what should health insurance cover?

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what should health insurance cover?

married with children married with children
Should health insurance cover everything? Like free birth control, vitamins, sex change operations, ect.. Do you think that some things should be paid for out of pocket?
07/14/2011
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married with children married with children
Health insurance is so expensive, and it is only getting worse. My health and welfare is $900 a month. That is alot of money for a family. And we only take the kids in. There has to be a way to keep the cost down so that every family can afford to insure their loved ones.
07/14/2011
AngelvMaynard AngelvMaynard
Quote:
Originally posted by married with children
Health insurance is so expensive, and it is only getting worse. My health and welfare is $900 a month. That is alot of money for a family. And we only take the kids in. There has to be a way to keep the cost down so that every family can afford ...
We owned our own biz for several years and the healthcare cost was one of the determining factors in closing it. The cost is insane and driven by greedy executives. I believe elective surgeries should be out of pocket unless their is a medical reason they are needed. If that makes sense. A boon job just for the sake of bigger boobs, not covered. But a women getting her boobs restructured to due loss of cancer should be covered.
07/14/2011
DeliciousSurprise DeliciousSurprise
Quote:
Originally posted by AngelvMaynard
We owned our own biz for several years and the healthcare cost was one of the determining factors in closing it. The cost is insane and driven by greedy executives. I believe elective surgeries should be out of pocket unless their is a medical reason ...
Well, if you're going there...


What's "medically necessary"? An abortion isn't "necessary." Should that be covered? What about fertility treatments? What about male gynecomastia surgery? That's also not *necessary*
07/14/2011
AngelvMaynard AngelvMaynard
Quote:
Originally posted by DeliciousSurprise
Well, if you're going there...


What's "medically necessary"? An abortion isn't "necessary." Should that be covered? What about fertility treatments? What about male gynecomastia surgery? That's also not *necessary*
Took me a minute, had to go look up gynecomastia I'm totally pro choice! However, with that being said I think unless the mother is in danger it's elective. Fertility would be a medical cost because it is a defect in normal reproduction if either partner has an abnormality that is preventing pregnancy, gynecomastia isn't something I know much about so no opinion. Then again I'm not a doctor nor would I want to intercede in anyones medical decisions. These are just my opinions as I see them. You know what they say about opinions and ....... Everyones got one.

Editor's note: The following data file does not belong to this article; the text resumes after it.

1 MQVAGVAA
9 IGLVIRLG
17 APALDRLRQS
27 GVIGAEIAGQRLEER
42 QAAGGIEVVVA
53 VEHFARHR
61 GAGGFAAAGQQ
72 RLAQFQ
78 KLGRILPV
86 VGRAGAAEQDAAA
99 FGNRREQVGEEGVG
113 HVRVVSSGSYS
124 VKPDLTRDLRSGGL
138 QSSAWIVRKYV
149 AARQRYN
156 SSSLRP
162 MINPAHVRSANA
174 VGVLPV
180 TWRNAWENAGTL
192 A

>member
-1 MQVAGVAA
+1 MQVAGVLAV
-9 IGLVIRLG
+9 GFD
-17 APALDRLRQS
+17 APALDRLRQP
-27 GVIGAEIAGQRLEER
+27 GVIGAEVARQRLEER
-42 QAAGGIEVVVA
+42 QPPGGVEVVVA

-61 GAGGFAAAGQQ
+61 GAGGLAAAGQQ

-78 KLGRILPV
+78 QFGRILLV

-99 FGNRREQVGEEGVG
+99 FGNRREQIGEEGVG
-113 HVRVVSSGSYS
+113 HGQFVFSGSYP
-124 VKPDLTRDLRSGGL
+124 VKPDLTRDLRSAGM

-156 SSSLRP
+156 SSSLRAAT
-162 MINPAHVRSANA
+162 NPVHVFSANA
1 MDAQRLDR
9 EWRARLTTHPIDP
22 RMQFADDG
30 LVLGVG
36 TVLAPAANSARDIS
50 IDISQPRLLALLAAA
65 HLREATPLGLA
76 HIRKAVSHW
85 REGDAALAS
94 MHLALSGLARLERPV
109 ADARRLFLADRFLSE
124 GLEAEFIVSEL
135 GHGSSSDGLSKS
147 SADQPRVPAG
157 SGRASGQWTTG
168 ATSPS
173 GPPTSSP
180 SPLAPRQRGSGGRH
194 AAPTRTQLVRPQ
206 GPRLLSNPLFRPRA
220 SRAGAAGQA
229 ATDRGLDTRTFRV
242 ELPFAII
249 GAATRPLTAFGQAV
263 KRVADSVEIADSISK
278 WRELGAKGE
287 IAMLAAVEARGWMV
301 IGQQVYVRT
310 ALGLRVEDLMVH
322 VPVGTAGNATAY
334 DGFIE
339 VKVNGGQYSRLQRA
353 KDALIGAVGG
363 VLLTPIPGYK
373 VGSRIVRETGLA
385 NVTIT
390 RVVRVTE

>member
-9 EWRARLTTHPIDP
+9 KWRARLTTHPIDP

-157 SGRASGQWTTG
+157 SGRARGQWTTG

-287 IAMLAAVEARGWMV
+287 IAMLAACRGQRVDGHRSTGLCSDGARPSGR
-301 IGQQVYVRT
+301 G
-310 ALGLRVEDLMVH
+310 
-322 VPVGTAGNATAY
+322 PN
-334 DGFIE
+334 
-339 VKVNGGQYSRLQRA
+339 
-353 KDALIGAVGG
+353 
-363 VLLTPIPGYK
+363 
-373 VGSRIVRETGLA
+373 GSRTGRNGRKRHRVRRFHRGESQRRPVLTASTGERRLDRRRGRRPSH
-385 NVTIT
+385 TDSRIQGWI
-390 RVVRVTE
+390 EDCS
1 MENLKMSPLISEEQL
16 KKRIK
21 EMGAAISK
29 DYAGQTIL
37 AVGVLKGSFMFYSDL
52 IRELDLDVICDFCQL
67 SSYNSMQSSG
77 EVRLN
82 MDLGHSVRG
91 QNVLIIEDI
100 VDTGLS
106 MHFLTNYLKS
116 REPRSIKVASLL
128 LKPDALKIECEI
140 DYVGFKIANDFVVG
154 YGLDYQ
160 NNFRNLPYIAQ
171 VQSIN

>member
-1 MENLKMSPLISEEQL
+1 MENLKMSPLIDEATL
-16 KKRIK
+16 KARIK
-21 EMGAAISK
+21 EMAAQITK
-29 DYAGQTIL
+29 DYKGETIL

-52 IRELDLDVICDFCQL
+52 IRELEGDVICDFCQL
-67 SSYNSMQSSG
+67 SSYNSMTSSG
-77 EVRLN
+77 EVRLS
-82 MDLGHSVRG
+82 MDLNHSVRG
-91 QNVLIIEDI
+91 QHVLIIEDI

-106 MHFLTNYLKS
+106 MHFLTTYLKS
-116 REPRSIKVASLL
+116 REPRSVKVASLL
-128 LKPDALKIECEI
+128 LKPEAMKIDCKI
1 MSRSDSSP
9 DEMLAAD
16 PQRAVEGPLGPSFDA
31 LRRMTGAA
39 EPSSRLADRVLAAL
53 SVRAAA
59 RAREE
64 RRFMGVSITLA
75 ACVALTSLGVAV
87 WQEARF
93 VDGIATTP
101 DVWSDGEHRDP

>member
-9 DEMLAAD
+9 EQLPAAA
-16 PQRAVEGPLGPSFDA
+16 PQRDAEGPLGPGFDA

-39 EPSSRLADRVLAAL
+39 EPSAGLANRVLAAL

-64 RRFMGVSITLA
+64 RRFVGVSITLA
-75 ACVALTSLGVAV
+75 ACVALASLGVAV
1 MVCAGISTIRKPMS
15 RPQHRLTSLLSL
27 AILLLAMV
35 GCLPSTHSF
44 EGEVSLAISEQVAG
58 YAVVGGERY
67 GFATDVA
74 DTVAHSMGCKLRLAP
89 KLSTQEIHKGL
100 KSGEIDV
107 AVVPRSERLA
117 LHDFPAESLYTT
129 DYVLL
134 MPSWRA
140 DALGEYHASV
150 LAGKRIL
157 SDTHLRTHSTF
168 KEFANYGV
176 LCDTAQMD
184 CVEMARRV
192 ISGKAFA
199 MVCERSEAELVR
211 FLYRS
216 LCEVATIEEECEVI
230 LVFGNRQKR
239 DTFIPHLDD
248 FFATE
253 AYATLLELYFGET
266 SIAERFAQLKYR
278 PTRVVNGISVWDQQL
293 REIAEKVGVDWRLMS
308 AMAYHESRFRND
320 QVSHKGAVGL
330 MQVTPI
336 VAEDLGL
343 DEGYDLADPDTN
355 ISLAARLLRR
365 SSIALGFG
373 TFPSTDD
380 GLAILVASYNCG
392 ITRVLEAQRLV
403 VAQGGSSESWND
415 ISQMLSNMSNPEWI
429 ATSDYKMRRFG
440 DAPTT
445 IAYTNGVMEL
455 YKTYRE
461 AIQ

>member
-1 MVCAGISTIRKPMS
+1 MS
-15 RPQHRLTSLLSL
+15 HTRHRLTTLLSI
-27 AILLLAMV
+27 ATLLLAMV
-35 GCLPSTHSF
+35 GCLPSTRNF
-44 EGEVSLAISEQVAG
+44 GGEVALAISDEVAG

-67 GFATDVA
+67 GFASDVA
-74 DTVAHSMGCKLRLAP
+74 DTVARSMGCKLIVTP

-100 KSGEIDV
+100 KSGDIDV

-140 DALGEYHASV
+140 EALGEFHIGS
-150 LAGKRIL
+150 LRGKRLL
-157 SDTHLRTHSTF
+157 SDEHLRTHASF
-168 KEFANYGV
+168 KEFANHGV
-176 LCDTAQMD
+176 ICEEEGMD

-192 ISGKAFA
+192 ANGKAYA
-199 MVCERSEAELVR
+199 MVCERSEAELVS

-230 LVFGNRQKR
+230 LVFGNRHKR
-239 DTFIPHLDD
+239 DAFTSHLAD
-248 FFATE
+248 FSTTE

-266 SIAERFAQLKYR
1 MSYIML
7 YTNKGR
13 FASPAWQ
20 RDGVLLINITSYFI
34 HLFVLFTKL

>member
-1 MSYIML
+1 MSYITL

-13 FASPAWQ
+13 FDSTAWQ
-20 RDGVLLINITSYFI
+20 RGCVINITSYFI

07/14/2011
El-Jaro El-Jaro
I think that if a doctor signs off on it, your health insurance should cover it.
07/14/2011
P'Gell P'Gell
Quote:
Originally posted by AngelvMaynard
Took me a minute, had to go look up gynecomastia I'm totally pro choice! However, with that being said I think unless the mother is in danger it's elective. Fertility would be a medical cost because it is a defect in normal reproduction if ...
I refuse to debate abortion, but insurance should cover it in the first trimester if desired, because it will cost MUCH less than the birth of a child and the care of that child for the next 24 years. Birth control of ALL types should be covered. Vitamins ONLY if a physician prescribes them. Such as Folic Acid during pregnancy. I don't think (and this is an educated opinion) that an otherwise healthy person needs to take vitamins for optimal health.

The word "elective" before surgery only means that it isn't an emergency and the patient can schedule it when they can fit it in, it doesn't mean it isn't necessary. One can have an "elective" gall bladder surgery, an elective hysterectomy, an elective tumor removal. Most mastectomies due to cancer are elective procedures, because the patient can schedule them after getting her affairs in order. The only NON elective mastectomies are those done when immediate spreading of the cancer is imminent.

I don't think fertility treatments should be included. They are so expensive and not all that effective for many people. Maybe a few rounds of Clomid, but nothing beyond that. Although the testing should be covered to see if something is wrong. NOT having kids isn't a medical problem that effects one's health.

Sex change operations; it may determine whether someone lives or dies. More transgendered people commit suicide than almost any other issue. It's sad. Nobody has a sex change without a LOT of thought going into it.
07/14/2011
Ansley Ansley
There are thousands of treatments available for a thousand different ailments, so to list all of what should and shouldn't be covered would keep me here all day.